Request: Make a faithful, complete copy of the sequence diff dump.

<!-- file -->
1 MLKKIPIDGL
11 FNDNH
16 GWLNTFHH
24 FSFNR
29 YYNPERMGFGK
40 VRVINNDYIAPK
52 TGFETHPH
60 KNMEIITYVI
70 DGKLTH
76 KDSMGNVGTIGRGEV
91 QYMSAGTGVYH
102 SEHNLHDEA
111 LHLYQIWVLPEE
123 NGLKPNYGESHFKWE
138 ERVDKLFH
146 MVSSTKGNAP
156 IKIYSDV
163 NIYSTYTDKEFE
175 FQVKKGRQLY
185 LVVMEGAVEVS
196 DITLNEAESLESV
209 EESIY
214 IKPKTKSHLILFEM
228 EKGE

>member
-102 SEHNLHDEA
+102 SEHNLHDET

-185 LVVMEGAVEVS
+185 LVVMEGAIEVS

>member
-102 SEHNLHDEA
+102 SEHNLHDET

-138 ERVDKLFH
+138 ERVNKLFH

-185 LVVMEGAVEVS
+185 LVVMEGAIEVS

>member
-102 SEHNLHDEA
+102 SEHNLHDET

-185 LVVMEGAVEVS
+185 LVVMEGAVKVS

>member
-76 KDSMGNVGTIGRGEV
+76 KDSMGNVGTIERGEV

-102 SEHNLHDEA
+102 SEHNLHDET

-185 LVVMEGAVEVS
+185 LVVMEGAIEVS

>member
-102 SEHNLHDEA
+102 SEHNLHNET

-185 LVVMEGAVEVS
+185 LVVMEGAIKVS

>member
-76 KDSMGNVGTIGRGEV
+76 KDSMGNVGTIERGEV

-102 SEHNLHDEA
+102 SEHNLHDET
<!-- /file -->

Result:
1 MLKKIPIDGL
11 FNDNH
16 GWLNTFHH
24 FSFNR
29 YYNPERMGFGK
40 VRVINNDYIAPK
52 TGFETHPH
60 KNMEIITYVI
70 DGKLTH
76 KDSMGNVGTIGRGEV
91 QYMSAGTGVYH
102 SEHNLHDEA
111 LHLYQIWVLPEE
123 NGLKPNYGESHFKWE
138 ERVDKLFH
146 MVSSTKGNAP
156 IKIYSDV
163 NIYSTYTDKEFE
175 FQVKKGRQLY
185 LVVMEGAVEVS
196 DITLNEAESLESV
209 EESIY
214 IKPKTKSHLILFEM
228 EKGE

>member
-102 SEHNLHDEA
+102 SEHNLHDET

-185 LVVMEGAVEVS
+185 LVVMEGAIEVS

>member
-102 SEHNLHDEA
+102 SEHNLHDET

-138 ERVDKLFH
+138 ERVNKLFH

-185 LVVMEGAVEVS
+185 LVVMEGAIEVS

>member
-102 SEHNLHDEA
+102 SEHNLHDET

-185 LVVMEGAVEVS
+185 LVVMEGAVKVS

>member
-76 KDSMGNVGTIGRGEV
+76 KDSMGNVGTIERGEV

-102 SEHNLHDEA
+102 SEHNLHDET

-185 LVVMEGAVEVS
+185 LVVMEGAIEVS

>member
-102 SEHNLHDEA
+102 SEHNLHNET

-185 LVVMEGAVEVS
+185 LVVMEGAIKVS

>member
-76 KDSMGNVGTIGRGEV
+76 KDSMGNVGTIERGEV

-102 SEHNLHDEA
+102 SEHNLHDET